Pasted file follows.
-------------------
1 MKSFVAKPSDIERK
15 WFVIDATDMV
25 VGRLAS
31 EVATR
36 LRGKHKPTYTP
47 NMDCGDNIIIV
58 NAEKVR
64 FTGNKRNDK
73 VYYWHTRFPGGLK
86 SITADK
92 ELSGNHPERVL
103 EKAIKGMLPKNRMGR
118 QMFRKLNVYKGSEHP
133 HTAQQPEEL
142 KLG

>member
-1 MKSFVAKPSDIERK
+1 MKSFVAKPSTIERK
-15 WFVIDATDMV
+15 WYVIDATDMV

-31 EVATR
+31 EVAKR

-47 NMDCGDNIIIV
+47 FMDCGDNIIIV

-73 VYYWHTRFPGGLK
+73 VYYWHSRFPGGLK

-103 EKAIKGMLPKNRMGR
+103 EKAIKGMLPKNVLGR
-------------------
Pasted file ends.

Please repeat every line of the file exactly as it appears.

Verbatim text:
1 MKSFVAKPSDIERK
15 WFVIDATDMV
25 VGRLAS
31 EVATR
36 LRGKHKPTYTP
47 NMDCGDNIIIV
58 NAEKVR
64 FTGNKRNDK
73 VYYWHTRFPGGLK
86 SITADK
92 ELSGNHPERVL
103 EKAIKGMLPKNRMGR
118 QMFRKLNVYKGSEHP
133 HTAQQPEEL
142 KLG

>member
-1 MKSFVAKPSDIERK
+1 MKSFVAKPSTIERK
-15 WFVIDATDMV
+15 WYVIDATDMV

-31 EVATR
+31 EVAKR

-47 NMDCGDNIIIV
+47 FMDCGDNIIIV

-73 VYYWHTRFPGGLK
+73 VYYWHSRFPGGLK

-103 EKAIKGMLPKNRMGR
+103 EKAIKGMLPKNVLGR